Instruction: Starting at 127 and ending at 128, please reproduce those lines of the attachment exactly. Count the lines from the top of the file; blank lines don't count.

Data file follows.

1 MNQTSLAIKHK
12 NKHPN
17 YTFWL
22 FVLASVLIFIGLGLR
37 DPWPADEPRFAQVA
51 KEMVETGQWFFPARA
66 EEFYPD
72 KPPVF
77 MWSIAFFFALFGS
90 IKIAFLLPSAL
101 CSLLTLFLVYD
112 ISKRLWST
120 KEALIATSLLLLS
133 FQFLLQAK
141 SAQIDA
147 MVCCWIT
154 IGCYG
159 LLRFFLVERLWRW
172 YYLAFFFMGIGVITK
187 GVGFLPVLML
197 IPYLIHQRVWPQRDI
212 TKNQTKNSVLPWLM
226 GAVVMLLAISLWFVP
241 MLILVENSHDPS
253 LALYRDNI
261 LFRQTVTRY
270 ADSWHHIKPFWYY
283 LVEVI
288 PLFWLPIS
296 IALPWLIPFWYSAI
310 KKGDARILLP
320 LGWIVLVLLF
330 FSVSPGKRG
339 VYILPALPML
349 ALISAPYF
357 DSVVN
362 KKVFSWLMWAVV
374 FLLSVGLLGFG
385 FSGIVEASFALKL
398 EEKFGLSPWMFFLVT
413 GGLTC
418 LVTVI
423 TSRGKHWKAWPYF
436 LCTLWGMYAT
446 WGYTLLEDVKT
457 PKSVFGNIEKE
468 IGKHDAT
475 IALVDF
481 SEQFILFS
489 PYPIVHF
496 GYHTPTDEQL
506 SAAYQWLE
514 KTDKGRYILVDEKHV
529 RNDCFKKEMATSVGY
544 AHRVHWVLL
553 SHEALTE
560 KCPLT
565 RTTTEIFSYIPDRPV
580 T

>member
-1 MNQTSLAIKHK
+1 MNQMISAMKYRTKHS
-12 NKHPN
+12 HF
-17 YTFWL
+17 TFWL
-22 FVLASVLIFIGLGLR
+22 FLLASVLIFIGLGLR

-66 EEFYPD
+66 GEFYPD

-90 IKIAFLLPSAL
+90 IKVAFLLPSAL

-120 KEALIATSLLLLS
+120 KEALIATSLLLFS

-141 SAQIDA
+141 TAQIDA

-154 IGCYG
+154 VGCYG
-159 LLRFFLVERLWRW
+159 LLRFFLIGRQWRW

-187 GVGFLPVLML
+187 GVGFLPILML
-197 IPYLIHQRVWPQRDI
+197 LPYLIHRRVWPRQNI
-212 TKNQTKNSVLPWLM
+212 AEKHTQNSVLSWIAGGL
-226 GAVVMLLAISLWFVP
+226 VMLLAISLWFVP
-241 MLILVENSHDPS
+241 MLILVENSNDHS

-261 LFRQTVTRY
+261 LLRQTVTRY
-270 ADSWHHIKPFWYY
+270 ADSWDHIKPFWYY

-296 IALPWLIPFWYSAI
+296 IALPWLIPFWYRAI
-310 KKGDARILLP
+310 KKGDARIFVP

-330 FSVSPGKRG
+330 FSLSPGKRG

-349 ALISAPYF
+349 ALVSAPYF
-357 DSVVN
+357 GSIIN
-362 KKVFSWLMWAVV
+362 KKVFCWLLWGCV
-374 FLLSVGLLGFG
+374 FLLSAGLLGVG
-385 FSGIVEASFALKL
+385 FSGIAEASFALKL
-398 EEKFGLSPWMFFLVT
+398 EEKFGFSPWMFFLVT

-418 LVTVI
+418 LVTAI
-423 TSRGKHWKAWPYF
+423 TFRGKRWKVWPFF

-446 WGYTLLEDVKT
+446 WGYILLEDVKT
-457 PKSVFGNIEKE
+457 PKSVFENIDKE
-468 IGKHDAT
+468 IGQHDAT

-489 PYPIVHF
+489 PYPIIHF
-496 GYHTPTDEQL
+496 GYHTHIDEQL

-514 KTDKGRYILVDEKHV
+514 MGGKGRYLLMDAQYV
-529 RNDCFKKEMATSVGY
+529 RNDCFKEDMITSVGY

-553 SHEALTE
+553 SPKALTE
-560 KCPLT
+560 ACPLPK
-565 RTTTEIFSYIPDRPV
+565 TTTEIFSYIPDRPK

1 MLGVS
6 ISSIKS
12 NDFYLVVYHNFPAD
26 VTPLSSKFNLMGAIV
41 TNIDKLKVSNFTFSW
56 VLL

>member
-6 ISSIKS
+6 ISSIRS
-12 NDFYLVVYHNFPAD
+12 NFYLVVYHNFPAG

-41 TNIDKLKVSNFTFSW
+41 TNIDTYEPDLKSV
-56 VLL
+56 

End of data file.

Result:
-514 KTDKGRYILVDEKHV
+514 MGGKGRYLLMDAQYV